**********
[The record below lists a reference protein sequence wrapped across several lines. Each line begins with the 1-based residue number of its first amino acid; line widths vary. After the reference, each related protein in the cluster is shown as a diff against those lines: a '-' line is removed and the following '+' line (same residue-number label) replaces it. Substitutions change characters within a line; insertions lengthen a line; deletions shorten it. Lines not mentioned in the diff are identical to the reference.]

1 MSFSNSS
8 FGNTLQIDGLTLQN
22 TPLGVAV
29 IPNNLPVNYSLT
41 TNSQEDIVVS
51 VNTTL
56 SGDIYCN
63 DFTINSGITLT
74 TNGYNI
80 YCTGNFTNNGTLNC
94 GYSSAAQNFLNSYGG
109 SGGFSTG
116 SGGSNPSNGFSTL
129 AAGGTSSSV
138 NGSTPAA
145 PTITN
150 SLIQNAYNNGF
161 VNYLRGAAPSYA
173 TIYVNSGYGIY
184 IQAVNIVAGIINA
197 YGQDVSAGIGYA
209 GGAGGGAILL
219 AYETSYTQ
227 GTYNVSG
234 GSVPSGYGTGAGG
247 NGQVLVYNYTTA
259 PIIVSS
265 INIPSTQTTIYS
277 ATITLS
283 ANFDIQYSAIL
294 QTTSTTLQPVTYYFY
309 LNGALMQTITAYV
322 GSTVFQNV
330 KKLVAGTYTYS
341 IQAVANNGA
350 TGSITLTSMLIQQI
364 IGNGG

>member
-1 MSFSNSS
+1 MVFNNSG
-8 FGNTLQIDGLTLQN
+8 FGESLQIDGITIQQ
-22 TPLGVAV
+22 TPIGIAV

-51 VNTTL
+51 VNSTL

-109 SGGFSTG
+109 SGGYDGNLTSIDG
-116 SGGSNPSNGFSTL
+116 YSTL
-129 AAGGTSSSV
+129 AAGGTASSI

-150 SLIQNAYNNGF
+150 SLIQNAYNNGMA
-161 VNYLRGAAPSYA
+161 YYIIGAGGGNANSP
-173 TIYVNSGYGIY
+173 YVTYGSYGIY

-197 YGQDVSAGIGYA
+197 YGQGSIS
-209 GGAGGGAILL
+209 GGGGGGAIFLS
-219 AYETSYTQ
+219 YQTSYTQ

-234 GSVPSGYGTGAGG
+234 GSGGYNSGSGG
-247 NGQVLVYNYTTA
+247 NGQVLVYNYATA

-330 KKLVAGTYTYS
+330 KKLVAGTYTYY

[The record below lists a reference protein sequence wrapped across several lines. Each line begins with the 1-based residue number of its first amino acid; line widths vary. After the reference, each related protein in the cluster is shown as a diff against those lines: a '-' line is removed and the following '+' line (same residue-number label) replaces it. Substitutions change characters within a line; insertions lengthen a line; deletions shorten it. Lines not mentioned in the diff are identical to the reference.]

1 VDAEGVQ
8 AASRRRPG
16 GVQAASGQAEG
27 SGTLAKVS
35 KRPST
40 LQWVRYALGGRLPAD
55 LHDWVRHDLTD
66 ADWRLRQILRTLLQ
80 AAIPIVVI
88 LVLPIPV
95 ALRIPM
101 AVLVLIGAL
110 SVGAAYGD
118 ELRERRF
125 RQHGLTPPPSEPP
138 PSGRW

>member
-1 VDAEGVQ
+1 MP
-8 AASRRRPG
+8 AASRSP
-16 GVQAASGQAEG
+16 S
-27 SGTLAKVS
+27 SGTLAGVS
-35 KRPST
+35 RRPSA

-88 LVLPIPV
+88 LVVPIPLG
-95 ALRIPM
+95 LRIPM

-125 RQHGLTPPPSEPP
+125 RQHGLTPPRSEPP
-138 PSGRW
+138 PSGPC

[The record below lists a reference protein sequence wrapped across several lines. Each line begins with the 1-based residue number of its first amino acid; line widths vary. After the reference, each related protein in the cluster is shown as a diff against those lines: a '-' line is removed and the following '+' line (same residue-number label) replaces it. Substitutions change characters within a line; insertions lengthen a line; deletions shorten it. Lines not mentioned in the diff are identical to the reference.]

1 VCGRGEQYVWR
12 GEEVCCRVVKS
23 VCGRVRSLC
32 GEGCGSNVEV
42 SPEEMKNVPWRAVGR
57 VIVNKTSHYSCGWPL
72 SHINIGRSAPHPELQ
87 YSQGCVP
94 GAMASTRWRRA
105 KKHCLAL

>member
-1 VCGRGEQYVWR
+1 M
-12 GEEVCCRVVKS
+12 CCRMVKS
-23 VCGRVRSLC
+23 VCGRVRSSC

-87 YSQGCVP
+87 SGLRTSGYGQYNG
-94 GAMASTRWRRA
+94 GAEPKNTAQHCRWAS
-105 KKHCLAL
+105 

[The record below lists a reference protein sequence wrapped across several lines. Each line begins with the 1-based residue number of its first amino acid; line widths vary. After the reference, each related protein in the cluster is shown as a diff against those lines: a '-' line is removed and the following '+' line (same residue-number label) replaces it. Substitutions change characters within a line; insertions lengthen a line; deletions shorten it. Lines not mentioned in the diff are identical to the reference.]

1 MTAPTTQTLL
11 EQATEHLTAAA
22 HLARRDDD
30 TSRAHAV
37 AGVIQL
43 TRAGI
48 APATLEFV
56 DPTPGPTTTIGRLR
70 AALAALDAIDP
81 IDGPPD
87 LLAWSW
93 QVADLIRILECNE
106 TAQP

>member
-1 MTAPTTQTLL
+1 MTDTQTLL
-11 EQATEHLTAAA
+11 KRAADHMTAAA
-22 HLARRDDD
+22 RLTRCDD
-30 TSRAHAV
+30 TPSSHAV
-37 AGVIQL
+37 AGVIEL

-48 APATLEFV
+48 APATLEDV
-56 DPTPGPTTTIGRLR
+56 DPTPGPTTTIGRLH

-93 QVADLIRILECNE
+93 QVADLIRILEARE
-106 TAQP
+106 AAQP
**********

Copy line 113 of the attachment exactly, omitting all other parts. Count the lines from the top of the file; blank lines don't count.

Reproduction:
42 SPEEMKNVPWRAVGR